Review: Latest Intel Core i7 Gives New Meaning To 'Extreme'


Intel DX79SI



At the Intel Developer Forum, 2011 in San Francisco last September, the chip maker unveiled the DX79SI, its most enthusiast-friendly motherboard to date. And with Monday's release of the Intel Core i7 3960X, there's now a processor and liquid cooling system to match.

The six-core 3960X is built around the LGA 2011 (a.k.a. Socket R), a new processor socket that's meant to replace the venerable LGA 1366 (Socket B). With 645 more pins, Socket R allows processors to take on memory management and other northbridge duties, and supports four channels of DDR3 memory at speeds up to 1600 MHz and a supported transfer bandwidth of 43GBps, an increase of about 66 percent from the prior generation. In its eight slots, the DX79SI motherboard's maximum RAM is 64 GB.

This busy new Socket R also facilitates 40x PCIe, as well as control of DMI and other functions, and facilitates Intel's QPI (QuickPath Interconnect), which is responsible for CPU-to-CPU and CPU-to-chipset traffic. The 3960X runs with the X79 Express Chipset (which replaces the DX58) and supports 10 SATA channels, PCIe 2.0 graphics processing and PCIe 3.0 for storage.

The 3960X turned in outstanding Geekbench scores, slightly higher than those of its predecessor, the Core i7 980X. With the processor at its default clock rate of 3.30 GHz, 32-bit Windows 7 Pro configured for maximum performance and all Windows notifications disabled, Geekbench returned a high score from the 3960X of 14,669, about 9 percent faster than the 980X's maximum score of 13,385. During heavy processor load, power consumption of both systems hovered mostly at around 120 watts.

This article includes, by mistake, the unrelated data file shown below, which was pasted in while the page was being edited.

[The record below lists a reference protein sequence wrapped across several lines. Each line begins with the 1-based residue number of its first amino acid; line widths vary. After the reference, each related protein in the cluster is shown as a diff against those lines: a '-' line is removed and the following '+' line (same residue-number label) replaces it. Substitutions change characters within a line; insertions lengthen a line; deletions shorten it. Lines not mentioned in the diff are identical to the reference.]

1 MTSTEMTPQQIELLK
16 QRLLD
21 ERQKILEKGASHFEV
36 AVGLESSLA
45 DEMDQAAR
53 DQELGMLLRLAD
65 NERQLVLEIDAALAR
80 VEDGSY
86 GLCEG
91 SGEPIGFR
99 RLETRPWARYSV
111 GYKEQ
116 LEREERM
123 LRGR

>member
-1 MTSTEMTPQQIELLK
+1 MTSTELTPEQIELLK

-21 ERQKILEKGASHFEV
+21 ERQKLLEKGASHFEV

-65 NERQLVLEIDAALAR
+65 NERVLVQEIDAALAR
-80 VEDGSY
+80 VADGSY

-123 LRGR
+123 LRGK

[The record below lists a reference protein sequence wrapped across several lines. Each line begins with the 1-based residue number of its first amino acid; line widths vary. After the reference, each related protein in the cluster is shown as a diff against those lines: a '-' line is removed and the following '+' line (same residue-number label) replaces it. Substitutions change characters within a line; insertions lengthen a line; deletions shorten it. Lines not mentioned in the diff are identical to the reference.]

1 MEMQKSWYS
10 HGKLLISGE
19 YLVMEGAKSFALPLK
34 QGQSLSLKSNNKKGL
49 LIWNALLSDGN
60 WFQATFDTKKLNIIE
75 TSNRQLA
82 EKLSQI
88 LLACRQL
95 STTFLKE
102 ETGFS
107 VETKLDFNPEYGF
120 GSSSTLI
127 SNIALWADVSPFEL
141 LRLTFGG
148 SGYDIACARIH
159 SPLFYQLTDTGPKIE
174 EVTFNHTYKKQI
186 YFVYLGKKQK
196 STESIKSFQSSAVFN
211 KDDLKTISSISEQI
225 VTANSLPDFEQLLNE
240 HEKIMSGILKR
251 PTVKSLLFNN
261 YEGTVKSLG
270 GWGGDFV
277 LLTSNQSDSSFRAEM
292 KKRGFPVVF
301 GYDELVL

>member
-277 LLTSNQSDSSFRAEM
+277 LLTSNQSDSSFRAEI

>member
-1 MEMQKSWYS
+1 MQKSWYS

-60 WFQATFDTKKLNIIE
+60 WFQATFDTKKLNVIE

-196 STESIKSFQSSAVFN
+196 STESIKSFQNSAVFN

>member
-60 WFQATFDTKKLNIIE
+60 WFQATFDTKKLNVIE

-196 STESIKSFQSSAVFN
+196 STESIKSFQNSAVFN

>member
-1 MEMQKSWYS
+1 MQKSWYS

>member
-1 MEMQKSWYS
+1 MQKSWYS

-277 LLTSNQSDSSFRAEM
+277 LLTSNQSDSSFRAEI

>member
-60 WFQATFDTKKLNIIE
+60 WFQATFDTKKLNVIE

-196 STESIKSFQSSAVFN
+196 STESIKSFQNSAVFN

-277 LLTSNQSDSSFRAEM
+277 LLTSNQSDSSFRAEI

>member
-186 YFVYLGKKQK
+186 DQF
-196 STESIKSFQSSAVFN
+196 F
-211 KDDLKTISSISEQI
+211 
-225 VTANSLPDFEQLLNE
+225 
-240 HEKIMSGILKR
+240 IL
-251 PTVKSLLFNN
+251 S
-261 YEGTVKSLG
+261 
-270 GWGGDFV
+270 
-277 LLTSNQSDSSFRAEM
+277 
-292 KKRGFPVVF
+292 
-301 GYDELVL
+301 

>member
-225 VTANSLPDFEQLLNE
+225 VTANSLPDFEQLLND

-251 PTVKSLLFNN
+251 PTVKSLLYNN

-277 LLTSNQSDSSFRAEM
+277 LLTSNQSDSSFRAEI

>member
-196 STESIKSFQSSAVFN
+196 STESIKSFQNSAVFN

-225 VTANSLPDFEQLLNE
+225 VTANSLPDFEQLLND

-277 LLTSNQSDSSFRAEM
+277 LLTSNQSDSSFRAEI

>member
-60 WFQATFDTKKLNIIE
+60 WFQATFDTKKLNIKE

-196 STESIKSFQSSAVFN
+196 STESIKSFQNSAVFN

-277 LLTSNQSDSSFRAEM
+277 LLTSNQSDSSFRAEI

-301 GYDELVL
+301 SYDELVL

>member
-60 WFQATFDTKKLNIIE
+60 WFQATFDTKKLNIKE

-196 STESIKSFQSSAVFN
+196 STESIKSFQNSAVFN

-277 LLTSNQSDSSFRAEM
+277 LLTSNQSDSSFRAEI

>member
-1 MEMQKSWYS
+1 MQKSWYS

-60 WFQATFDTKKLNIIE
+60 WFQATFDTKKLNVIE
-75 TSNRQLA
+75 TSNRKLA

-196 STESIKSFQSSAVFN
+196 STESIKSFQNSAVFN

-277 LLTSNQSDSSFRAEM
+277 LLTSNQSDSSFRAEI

Intel also sent its latest thermal solution, the RTS2011LC, which works with LGA-2011 boards as well as LGA-1155, LAG-1156 and LGA-1366. It's simple to put together and worked without a hitch. Testers especially liked the design of the Intel DX79SI motherboard, which does not require access to the underside to install or replace the processor cooling unit. The motherboard also has a "boot-to-BIOS" switch on the rear panel that glows red when depressed to indicate that the system will automatically enter the BIOS on boot. No more waiting to press the F1 key, or was it F10...DEL?

As for ports, the DX79SI includes six SATA ports, two of which support the 6Gbps transfer rate, 10 USB, of which four are USB 3.0, 10-channel audio, three PCIe x16 slots and dual Gbit Ethernet. All overclocking is unlocked, with maximum memory speed support of 2400MHz. As is typical of Intel parts, all slots, ports and connectors on the DX79SI are clearly marked and documented on the board itself and LEDs indicate POST errors.

For resellers targeting the PC gamer or enthusiast market, Intel's latest Core i7 3960X six-core processor and DX79SI motherboard is a killer combination, is by far the fastest desktop product we've tested, and is recommended by the CRN Test Center.